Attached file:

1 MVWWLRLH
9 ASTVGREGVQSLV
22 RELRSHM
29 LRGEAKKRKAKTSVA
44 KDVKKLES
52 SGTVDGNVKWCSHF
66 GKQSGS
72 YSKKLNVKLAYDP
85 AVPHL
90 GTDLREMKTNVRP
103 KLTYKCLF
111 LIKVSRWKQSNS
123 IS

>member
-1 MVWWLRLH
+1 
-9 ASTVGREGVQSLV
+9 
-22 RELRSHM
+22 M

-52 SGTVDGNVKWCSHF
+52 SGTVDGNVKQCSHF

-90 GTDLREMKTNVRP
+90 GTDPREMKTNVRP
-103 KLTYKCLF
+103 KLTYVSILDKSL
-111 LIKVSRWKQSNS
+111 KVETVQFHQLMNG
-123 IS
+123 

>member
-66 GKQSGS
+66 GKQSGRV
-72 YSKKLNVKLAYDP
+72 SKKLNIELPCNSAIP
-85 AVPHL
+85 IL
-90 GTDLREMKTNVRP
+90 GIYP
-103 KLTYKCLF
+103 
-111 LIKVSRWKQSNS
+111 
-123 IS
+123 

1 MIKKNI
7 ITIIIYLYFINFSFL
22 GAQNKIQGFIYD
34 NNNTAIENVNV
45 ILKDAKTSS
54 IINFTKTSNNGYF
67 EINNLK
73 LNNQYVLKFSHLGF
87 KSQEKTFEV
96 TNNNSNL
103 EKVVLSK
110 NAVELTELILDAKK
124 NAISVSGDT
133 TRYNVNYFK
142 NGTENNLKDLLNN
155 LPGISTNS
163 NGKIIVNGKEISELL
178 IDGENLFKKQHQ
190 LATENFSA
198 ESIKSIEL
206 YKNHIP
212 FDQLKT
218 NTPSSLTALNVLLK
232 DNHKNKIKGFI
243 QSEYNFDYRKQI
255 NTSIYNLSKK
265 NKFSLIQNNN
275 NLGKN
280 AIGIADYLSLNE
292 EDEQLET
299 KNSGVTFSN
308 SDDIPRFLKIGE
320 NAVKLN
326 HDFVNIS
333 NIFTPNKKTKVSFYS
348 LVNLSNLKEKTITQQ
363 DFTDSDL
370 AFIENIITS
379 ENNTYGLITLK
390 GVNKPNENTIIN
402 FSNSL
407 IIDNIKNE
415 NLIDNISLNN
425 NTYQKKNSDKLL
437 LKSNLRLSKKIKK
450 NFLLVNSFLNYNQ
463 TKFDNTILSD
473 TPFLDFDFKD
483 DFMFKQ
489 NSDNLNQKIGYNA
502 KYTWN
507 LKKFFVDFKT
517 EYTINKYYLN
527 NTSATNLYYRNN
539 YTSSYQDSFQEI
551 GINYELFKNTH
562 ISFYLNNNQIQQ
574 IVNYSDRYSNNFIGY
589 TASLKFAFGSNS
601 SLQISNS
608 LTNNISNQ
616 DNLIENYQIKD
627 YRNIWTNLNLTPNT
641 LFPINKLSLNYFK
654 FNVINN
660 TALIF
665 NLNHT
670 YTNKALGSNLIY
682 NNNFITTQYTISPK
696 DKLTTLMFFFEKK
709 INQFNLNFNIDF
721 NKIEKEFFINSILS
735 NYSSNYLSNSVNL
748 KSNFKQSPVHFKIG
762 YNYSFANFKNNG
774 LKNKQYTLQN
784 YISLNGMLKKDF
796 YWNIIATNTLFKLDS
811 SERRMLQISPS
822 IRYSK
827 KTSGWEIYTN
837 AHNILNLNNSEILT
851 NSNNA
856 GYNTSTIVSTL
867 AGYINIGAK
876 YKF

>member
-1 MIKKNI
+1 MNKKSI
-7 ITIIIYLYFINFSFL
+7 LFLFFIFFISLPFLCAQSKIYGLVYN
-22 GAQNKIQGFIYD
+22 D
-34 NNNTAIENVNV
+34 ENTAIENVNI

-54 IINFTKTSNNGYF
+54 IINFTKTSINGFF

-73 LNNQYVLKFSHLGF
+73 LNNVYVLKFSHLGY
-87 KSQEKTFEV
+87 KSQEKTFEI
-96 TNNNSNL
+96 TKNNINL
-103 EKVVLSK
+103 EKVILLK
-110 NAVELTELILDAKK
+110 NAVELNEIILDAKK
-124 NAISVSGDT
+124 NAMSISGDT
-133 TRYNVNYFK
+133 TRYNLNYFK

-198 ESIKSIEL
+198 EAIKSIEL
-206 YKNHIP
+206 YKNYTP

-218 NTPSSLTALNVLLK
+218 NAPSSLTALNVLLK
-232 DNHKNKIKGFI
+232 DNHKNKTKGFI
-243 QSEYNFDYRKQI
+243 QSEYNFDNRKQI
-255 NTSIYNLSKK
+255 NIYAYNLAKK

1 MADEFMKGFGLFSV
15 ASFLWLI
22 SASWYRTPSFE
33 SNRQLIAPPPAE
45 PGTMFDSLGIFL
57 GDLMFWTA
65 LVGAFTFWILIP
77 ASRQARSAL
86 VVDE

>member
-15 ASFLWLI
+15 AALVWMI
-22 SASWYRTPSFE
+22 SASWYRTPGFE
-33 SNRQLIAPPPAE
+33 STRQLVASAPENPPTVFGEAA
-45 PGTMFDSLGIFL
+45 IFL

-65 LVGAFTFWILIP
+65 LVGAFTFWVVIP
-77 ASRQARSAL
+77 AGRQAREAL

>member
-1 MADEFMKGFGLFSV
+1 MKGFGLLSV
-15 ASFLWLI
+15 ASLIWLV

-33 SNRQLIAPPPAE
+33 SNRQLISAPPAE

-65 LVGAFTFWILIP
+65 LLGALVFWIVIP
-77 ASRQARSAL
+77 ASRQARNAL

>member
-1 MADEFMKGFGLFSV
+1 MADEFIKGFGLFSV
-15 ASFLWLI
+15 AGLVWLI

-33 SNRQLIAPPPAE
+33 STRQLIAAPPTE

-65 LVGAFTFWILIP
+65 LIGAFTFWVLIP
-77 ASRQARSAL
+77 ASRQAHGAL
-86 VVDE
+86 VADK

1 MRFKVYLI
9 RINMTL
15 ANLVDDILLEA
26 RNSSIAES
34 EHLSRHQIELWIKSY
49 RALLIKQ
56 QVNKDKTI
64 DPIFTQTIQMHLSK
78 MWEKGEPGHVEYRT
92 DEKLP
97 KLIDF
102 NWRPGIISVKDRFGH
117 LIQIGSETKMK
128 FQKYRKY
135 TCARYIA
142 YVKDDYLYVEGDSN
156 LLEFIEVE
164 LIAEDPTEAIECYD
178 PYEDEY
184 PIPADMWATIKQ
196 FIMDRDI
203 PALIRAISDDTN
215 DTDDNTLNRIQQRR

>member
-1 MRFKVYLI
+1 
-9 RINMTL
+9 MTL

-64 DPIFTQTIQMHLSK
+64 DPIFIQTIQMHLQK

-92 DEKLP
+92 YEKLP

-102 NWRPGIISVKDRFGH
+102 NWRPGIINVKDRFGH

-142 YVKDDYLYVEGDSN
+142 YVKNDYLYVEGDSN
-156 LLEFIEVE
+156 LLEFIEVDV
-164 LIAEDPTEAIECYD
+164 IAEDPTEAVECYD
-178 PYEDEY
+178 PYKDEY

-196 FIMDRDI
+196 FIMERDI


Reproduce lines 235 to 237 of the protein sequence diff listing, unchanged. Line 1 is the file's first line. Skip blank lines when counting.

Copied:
196 FIMDRDI
203 PALIRAISDDTN
215 DTDDNTLNRIQQRR